Survey of Technology

Library Resources

While we’re still figuring out the specific layout of our site, both Avery and I agree that we’d like to create something visually compelling. Ideally we’d like to incorporate as many mentally stimulating elements as possible, meaning we’ll need technology which can capture clear images, audio, and visuals. Fortunately for us, our campus library has plenty of media technology available for checkout: iPads, charging equipment, video cameras, photo cameras, MP3 recorders, laptops, calculators, projectors, sound systems, microphones, tripods, cables, card readers, and blue and green screens can all be taken out for student use. While we most likely will not need to use all of these items, it is beneficial to know that we have options in abundance. The video cameras, microphones, and tripods will be especially useful if our interviewees grant us permission to film our discussion. Once we have this data on film/audio, we can edit it in the library’s Video/Audio Editing Studio. We have access to an Experimental Tech Studio as well, but for the needs of our project I believe the Video/Audio Editing Studio will be much more useful. GCSU also has access to, an online training library with thousands of available software tutorials. I am especially excited about this resource, as someone who is not particularly tech savvy but wants to be able to do tech savvy things. Hopefully will teach us how to incorporate some new features or programming into our site.

Digital Tools

There are also plenty of digital tools beyond what is available on-campus which could help us create interesting visuals, especially when it comes to displaying data in new and interesting ways. Gapminder, for instance, is a digital tool which creates colorful, interactive charts and graphs. In relation to our case, we could track different reasons why the Harry Potter series has been previously banned or challenged. By using a graph instead of a whole page, we can add an interactive element to our website and save our text for more important topics, or those which require more in-depth explanation than is available in a chart. Another benefit of using this tool to track past bans on or challenges against Harry Potter is that, since we plan to contextualize our case in a study of the rise of the religious right in the 21st century, we can  survey popular a motivator religion is for seeing the books contested.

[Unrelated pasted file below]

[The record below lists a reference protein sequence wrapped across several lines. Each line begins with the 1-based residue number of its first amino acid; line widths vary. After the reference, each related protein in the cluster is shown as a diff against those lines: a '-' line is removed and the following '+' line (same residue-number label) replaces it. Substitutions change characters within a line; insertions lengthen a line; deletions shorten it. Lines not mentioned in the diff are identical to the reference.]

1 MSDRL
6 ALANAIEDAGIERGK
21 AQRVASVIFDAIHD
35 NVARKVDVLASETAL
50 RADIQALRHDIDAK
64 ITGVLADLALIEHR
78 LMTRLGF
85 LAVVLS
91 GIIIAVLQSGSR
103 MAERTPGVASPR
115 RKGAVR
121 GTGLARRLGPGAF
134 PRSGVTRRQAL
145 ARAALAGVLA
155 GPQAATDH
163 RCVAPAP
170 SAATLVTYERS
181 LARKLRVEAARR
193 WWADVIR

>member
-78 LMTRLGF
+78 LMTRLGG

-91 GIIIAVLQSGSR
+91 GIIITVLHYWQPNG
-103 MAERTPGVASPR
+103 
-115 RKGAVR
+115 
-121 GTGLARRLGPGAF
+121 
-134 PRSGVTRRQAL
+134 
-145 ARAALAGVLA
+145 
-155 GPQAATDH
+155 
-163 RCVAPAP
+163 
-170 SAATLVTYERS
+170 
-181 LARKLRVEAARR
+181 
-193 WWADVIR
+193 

Another digital tool which might prove useful to us is textexture, which creates a visual map out of a piece of text. This tool could be useful for highlighting the most pertinent information within our primary sources, as well as annotate them with helpful notes for the reader. While we might not use this feature on every source on our site, implementing it in a few key places could be a unique way of conveying this information to visitor. For example, we could introduce the key players of the case, significant dates, and important arguments by using textexture on the State Board of Education’s summary of the appellate case.

Leave a comment

Your email address will not be published. Required fields are marked *